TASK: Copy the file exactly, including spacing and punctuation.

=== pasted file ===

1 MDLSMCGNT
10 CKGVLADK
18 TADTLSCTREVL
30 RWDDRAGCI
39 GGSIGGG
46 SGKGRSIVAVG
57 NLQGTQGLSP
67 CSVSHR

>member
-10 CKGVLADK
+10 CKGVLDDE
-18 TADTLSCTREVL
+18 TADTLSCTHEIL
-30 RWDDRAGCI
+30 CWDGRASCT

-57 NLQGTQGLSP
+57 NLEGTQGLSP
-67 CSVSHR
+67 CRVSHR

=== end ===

1 MDLSMCGNT
10 CKGVLADK
18 TADTLSCTREVL
30 RWDDRAGCI
39 GGSIGGG
46 SGKGRSIVAVG
57 NLQGTQGLSP
67 CSVSHR

>member
-10 CKGVLADK
+10 CKGVLDDE
-18 TADTLSCTREVL
+18 TADTLSCTHEIL
-30 RWDDRAGCI
+30 CWDGRASCT

-57 NLQGTQGLSP
+57 NLEGTQGLSP
-67 CSVSHR
+67 CRVSHR